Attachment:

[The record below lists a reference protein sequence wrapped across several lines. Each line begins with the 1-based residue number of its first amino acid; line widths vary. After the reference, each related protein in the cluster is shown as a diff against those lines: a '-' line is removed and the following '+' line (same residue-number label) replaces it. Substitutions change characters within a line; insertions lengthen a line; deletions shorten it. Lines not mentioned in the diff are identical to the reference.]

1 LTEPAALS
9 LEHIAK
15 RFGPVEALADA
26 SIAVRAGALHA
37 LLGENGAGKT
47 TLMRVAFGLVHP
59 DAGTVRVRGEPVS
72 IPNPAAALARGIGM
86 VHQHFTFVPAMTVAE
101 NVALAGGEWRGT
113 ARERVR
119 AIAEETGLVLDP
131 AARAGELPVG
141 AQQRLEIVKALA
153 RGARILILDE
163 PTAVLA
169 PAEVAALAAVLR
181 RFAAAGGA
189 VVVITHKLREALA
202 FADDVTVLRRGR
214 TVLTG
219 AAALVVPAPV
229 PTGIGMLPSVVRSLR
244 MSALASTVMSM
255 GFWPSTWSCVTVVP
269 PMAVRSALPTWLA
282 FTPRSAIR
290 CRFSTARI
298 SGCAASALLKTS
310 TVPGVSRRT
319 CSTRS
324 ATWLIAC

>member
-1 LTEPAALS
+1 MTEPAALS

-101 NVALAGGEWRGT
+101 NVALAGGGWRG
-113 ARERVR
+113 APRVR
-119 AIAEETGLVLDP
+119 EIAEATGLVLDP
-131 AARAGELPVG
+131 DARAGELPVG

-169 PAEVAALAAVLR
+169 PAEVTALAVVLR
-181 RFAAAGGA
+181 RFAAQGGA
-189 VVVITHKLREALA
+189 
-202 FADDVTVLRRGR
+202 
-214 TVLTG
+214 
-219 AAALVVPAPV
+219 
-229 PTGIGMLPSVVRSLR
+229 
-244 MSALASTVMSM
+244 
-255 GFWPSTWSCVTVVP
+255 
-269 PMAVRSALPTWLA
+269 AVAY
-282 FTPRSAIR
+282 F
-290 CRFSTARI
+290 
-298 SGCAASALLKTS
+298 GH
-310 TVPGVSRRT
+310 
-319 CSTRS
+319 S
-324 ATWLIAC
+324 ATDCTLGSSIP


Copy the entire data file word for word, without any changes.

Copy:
[The record below lists a reference protein sequence wrapped across several lines. Each line begins with the 1-based residue number of its first amino acid; line widths vary. After the reference, each related protein in the cluster is shown as a diff against those lines: a '-' line is removed and the following '+' line (same residue-number label) replaces it. Substitutions change characters within a line; insertions lengthen a line; deletions shorten it. Lines not mentioned in the diff are identical to the reference.]

1 LTEPAALS
9 LEHIAK
15 RFGPVEALADA
26 SIAVRAGALHA
37 LLGENGAGKT
47 TLMRVAFGLVHP
59 DAGTVRVRGEPVS
72 IPNPAAALARGIGM
86 VHQHFTFVPAMTVAE
101 NVALAGGEWRGT
113 ARERVR
119 AIAEETGLVLDP
131 AARAGELPVG
141 AQQRLEIVKALA
153 RGARILILDE
163 PTAVLA
169 PAEVAALAAVLR
181 RFAAAGGA
189 VVVITHKLREALA
202 FADDVTVLRRGR
214 TVLTG
219 AAALVVPAPV
229 PTGIGMLPSVVRSLR
244 MSALASTVMSM
255 GFWPSTWSCVTVVP
269 PMAVRSALPTWLA
282 FTPRSAIR
290 CRFSTARI
298 SGCAASALLKTS
310 TVPGVSRRT
319 CSTRS
324 ATWLIAC

>member
-1 LTEPAALS
+1 MTEPAALS

-101 NVALAGGEWRGT
+101 NVALAGGGWRG
-113 ARERVR
+113 APRVR
-119 AIAEETGLVLDP
+119 EIAEATGLVLDP
-131 AARAGELPVG
+131 DARAGELPVG

-169 PAEVAALAAVLR
+169 PAEVTALAVVLR
-181 RFAAAGGA
+181 RFAAQGGA
-189 VVVITHKLREALA
+189 
-202 FADDVTVLRRGR
+202 
-214 TVLTG
+214 
-219 AAALVVPAPV
+219 
-229 PTGIGMLPSVVRSLR
+229 
-244 MSALASTVMSM
+244 
-255 GFWPSTWSCVTVVP
+255 
-269 PMAVRSALPTWLA
+269 AVAY
-282 FTPRSAIR
+282 F
-290 CRFSTARI
+290 
-298 SGCAASALLKTS
+298 GH
-310 TVPGVSRRT
+310 
-319 CSTRS
+319 S
-324 ATWLIAC
+324 ATDCTLGSSIP